While I’m an engaged reader of leadership books, expert blogs, and HBR, sometimes great leadership lessons come from unlikely sources–in this case, The LEGO movie. According to the movie website summary, www.thelegomovie.com, this 3D animated story follows Emmet, an ordinary, rules-following, perfectly average LEGO construction worker who is mistakenly identified as the most extraordinary person and the key to saving the world from President Business, an uptight CEO. Below are my Top 5 lessons in leadership from The LEGO Movie.
- As a mentor, sometimes you need to believe in the person more than they believe in themselves. When Vitruvius, a mystic voiced by Morgan Freeman, deems Emmet “The Special,” Emmet doesn’t believe he has what it takes to save the world. Vitruvius sees something in Emmet and encourages, trains, and provides constructive feedback. (My favorite is along the lines of, “That is a really dumb idea.” Vitruvius tells it like it is.) Eventually, Emmet believes in himself and makes the contribution he is destined to make.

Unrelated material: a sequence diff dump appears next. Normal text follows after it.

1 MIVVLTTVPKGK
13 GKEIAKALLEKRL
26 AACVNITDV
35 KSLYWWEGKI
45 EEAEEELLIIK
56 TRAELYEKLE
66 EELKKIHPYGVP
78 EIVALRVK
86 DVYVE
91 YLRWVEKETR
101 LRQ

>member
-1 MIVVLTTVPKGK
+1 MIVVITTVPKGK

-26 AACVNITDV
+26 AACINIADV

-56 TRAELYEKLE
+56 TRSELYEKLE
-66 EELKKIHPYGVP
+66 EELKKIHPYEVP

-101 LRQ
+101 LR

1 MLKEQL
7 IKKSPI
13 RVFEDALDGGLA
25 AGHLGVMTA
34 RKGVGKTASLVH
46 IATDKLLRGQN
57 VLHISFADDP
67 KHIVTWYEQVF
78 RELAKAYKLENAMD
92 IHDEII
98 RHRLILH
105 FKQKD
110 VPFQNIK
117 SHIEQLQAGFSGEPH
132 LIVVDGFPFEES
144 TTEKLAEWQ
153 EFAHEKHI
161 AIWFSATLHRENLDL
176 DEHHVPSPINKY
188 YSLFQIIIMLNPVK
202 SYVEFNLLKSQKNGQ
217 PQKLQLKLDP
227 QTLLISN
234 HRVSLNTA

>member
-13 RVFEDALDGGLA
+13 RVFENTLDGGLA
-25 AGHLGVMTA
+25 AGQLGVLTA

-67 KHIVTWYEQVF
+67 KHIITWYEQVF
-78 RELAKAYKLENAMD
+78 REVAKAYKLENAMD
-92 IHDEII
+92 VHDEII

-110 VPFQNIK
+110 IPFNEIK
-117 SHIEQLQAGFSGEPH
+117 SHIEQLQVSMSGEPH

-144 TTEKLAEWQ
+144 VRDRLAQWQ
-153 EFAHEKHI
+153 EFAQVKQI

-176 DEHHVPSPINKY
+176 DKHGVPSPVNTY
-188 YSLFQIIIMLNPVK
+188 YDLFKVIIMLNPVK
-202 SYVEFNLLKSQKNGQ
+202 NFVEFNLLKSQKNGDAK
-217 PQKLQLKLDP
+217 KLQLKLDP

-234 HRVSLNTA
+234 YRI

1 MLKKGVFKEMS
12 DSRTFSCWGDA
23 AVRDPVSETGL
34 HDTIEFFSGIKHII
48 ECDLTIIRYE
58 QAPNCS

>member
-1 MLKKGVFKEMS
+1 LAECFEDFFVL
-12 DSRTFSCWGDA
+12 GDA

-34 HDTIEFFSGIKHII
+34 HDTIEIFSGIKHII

- Strategic thinking is important, but don’t forget team-building and execution. The “master-builders” are innovative, smart, and they don’t follow the directions. But they can’t accomplish anything as a team because they are all creating their own individualistic creations. Our organizations are more impactful when collaboration has at least equal weight to “lone-wolf” innovative thinking. Lone-wolves typically hate this fact.
- The best CEOs, while justifiably laser-focused on the organization’s goals, still take time to be influenced by the front-line and adjust their course. President Business, voiced with hilarity by Will Ferrell, had a vision and he was executing with excellence. But the results he achieved became much better when he listened to Emmet and adjusted course.
- Superheroes are not always the best boyfriends (ok, not a leadership lesson, but a good lesson nonetheless). See Batman as he leaves his girlfriend in a crisis situation so he can go party with some guys he just met.
- We are all “the special.” This is my favorite lesson. We are all uniquely able to bring our talents and passions to the world and leave a lasting legacy. Everything that happens in a workday–customer service, meetings, e-mail–would be better if each of us could balance humility with a deep understanding that we have unique worth, that we are all “the special.”